Book Review: Named of the Dragon

Named of the Dragon
Published By: Sourcebooks
Publication Date: October 6, 2015
* Note: This is the reissue edition.
Page Count: 336
Source: ARC Kindly Provided by Publisher via NetGalley
Audience: Adult - Fantasy

Lyn Ravenshaw is a literary agent in London who hasn't had the best few years. Her husband who was less than her perfect match and preferred a bottle of booze to her company, dies in a car accident. Soon after, Lyn's infant son, Justin, dies at birth. The grief and disappointment are almost too much for one person to bear, but somehow Lyn manages to keep putting one foot in front of the other.

As the holidays approach, Lyn makes plans to join her family at her brother's new home in Canada, but one of her clients and good friends, Bridget, has other plans. She wants Lyn to come with her to Angle, a small coastal town in Wales for Christmas. Bridget's latest beau, James, has invited them to enjoy the holidays in a relaxing small village. Lyn is hesitant, but James' status as one of the hottest novelists on the market and much pleading from Bridget convinces Lyn to forsake her original plans to spend a holiday in Wales.

I admit that I know virtually nothing about Wales or its history. The little I do know are tidbits my husband has passed along after watching Torchwood and Doctor Who and declaring that visiting Cardiff is on his wishlist. I did a little research to see what he was blathering about and decided that Cardiff did look intriguing. I was interested to see how the Wales setting would impact the plot of this novel.

I learned a vast amount about the culture and history of Wales while reading this. I also now have a list of more things to research. This country is intriguing and has an air of magic. I found the setting enhanced the story and kept me rooted in Lyn's story while providing vivid imagery.

In addition to the setting, the plot was intriguing. There are the things happening in the real world and then occurrences in Lyn's dream world which swirls with elements of Arthurian Legend and the prophecies of Merlin. In her dreams, a young woman in blue begs Lyn to be the protector of her son. The young woman fears the dragon will take him. Lyn knows the dreams sound crazy, but when she meets Elen and her young son, Stevie, she begins to wonder if her dreams might be impacting the present. I loved the merging of the reality and fantasy in this one.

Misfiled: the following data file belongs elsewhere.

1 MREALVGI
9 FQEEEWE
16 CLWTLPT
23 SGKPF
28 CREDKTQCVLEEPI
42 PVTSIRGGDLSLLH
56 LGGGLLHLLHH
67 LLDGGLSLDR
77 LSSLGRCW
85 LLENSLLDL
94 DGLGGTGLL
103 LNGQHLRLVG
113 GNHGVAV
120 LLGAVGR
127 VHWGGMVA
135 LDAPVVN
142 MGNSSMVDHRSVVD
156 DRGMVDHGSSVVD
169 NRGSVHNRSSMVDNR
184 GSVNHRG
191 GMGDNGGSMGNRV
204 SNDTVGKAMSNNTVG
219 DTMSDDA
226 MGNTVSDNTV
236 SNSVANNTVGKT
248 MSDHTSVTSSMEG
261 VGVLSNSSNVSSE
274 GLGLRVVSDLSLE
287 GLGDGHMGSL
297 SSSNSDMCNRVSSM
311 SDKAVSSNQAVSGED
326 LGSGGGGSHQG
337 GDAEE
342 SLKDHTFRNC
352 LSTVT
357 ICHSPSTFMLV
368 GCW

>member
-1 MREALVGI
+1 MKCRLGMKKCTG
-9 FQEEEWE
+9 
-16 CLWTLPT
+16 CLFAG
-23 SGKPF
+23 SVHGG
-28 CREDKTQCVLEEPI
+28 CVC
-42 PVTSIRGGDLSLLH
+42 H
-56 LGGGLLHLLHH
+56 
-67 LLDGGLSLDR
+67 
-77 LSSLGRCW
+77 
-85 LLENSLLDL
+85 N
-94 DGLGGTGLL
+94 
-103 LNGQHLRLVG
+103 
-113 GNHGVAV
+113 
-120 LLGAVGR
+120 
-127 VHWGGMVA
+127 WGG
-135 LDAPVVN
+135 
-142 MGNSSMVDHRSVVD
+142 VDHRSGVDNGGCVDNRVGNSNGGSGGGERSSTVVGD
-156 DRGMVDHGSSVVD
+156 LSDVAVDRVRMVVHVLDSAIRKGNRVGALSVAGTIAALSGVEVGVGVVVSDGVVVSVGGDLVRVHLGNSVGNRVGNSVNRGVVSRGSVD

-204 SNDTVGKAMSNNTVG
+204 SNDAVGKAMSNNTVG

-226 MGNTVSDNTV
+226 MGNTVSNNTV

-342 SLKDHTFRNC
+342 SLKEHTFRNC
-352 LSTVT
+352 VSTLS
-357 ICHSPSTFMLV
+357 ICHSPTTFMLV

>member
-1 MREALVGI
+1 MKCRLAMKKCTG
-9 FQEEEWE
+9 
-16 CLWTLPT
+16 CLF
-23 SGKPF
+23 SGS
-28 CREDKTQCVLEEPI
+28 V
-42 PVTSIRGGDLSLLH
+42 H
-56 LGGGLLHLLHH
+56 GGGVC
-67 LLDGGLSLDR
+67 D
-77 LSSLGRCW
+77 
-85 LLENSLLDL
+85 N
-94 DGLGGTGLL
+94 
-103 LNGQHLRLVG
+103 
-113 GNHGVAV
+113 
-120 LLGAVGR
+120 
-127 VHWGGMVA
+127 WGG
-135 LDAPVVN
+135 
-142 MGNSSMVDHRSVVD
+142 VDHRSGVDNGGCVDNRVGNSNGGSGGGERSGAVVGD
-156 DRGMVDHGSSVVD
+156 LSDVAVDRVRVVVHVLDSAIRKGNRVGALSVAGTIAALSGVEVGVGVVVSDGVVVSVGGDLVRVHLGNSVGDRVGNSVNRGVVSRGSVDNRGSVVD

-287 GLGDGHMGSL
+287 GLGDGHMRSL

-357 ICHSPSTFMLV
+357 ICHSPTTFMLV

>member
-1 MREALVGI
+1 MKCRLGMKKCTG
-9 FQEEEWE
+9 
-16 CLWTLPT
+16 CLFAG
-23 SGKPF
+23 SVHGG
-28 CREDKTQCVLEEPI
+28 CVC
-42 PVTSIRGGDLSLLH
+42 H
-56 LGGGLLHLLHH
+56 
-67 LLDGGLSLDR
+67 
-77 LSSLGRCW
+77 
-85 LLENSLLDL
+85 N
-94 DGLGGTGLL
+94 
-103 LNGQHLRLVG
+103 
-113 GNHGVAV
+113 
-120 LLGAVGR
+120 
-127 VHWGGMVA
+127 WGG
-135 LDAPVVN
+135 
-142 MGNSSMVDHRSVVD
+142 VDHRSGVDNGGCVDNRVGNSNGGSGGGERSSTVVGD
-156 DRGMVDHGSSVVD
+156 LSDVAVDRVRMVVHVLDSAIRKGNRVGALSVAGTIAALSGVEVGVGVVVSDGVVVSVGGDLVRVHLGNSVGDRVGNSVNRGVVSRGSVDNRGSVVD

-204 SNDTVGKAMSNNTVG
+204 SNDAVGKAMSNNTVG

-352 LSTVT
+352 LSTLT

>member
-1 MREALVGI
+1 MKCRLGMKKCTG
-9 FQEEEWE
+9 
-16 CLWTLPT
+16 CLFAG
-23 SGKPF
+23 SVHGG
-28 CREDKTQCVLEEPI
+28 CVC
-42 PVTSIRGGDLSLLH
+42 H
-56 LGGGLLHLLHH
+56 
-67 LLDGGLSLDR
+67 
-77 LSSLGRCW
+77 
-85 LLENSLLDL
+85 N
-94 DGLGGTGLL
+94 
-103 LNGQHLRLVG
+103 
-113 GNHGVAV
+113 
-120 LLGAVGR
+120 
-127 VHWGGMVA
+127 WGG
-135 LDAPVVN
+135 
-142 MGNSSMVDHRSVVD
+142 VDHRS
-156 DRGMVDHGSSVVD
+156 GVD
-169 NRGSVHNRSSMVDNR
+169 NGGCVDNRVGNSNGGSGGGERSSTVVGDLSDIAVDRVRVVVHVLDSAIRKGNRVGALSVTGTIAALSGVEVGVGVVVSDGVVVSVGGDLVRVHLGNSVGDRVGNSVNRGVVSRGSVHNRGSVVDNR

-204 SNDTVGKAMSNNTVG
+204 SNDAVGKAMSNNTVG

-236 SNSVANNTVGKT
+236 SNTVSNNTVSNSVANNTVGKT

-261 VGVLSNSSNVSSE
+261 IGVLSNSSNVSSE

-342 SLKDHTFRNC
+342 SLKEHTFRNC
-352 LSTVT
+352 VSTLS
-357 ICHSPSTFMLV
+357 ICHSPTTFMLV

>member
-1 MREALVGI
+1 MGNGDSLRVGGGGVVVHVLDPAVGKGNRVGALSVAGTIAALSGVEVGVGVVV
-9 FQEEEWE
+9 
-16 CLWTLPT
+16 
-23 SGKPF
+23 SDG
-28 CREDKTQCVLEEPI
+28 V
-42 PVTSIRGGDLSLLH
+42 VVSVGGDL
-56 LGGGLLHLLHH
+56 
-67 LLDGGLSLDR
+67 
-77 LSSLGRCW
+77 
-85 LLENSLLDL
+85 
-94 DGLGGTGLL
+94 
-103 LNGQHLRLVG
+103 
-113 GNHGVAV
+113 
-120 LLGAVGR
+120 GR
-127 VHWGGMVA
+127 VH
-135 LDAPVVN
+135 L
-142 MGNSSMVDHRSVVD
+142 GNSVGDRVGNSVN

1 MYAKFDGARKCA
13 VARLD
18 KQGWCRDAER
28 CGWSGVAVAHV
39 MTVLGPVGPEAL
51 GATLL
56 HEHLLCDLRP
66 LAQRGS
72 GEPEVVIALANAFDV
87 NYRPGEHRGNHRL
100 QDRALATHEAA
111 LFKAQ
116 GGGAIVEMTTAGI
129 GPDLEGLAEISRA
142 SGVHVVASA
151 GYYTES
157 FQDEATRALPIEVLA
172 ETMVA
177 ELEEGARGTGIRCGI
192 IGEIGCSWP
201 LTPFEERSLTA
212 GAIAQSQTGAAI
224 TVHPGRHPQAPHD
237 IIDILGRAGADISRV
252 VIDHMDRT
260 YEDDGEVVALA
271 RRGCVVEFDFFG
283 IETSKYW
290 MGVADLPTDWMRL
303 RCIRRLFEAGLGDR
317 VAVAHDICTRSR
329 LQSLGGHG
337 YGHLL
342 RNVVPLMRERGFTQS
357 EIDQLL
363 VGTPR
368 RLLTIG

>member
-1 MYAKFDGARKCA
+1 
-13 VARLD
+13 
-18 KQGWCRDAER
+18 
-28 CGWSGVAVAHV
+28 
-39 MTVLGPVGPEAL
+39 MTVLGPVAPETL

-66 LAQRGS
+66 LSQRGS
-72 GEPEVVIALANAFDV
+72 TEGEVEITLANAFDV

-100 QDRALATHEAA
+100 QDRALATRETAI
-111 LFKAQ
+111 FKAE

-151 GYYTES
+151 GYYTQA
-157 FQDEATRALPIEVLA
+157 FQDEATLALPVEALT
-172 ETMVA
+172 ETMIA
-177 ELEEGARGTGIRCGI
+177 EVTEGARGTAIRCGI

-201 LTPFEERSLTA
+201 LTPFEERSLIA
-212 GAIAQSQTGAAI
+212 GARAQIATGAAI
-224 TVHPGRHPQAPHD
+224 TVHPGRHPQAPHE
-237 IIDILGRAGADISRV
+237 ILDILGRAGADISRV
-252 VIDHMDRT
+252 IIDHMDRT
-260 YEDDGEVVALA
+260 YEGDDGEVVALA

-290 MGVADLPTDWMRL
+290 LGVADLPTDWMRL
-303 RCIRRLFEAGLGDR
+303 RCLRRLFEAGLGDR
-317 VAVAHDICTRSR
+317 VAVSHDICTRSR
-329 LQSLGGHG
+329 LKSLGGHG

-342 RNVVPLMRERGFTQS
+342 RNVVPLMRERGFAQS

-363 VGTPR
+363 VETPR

The characters are another strength of this novel. I loved the Darcy and Elizabeth sort of relationship that springs up between Lyn and Gareth, the brooding local playwright. Their interactions were equally frustrating and satisfying. I loved that Lyn never allowed Gareth to intimidate her. They are both strong willed and stubborn which made for some interesting conversations. I couldn't help rooting for them to end up together. This is not a romance so their relationship development does not take center stage. I won't tell you if I got my wish, but this is worth the read to meet them both.

My one complaint was the resolution of the major tension point. I was hoping for something a bit different and more dramatic. 

All in all, I loved this one. It was a nice way to pass the time and be transported on a mental holiday to Wales. I have added several other titles from this author to my TBR list. Her historical knowledge, character development, and strong writing make her a must read again for me. I highly recommend reading this one around Christmas time if you want to add a little paranormal intrigue to your holidays.

One Last Gripe: I was frustrated by Bridget's treatment of James from time to time.

Favorite Thing About This Book: The setting

First Sentence:  The dream came, as it always did, just before dawn.

Favorite Character: Lyn

Least Favorite Character: Christopher

The invitation to spend Christmas in Angle, on the Pembrokeshire coast, is one that Lyn Ravenshaw is only too happy to accept. To escape London and the pressures of her literary agency is temptation enough, but the prospect of meeting Booker Prize nominee James Swift - conveniently in search of an agent - is the deciding factor.  On holiday she encounters the disturbing Elen Vaughan, recently widowed and with an eight-month-old son whose paternity is a subject for local gossip. Elen's baby arouses painful memories of Lyn's own dead child/ and strange, haunting dreams, in which a young woman in blue repeatedly tries to hand over her child to Lyn for safekeeping.

Who is the father of Elen's baby? What is the eerie, monstrous creature of Elen's dreams that tries to ensnare her son, and what makes her so sure that Lyn has been sent to protect him?  As she begins to untangle the truth behind the stories, the secret she discovers leads Lyn to an encounter with the past that will change her life forever.


  1. Wow...this sounds like an emotionally gripping, rollercoaster of a book, but I have to admit...I really can't get past the image of a writer being as fed-up with querying literary agents as the rest of us and deciding to vent that frustration on a book about horrible things happening to an agent XD

    1. All the not so great stuff helps to shape how the main character responds to the dreams and magical elements. I didn't truly see it as a writer taking out frustrations on literary agents.


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